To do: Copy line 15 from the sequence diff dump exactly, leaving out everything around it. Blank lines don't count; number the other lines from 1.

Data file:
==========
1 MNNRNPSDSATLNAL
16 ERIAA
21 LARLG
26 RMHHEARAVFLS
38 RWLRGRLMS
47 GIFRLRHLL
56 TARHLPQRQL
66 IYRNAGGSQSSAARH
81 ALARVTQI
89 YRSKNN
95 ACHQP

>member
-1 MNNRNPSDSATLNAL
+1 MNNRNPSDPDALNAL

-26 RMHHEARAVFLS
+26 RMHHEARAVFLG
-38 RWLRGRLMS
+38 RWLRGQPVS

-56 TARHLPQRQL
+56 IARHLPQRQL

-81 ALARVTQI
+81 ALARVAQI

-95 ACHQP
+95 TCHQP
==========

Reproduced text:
-26 RMHHEARAVFLS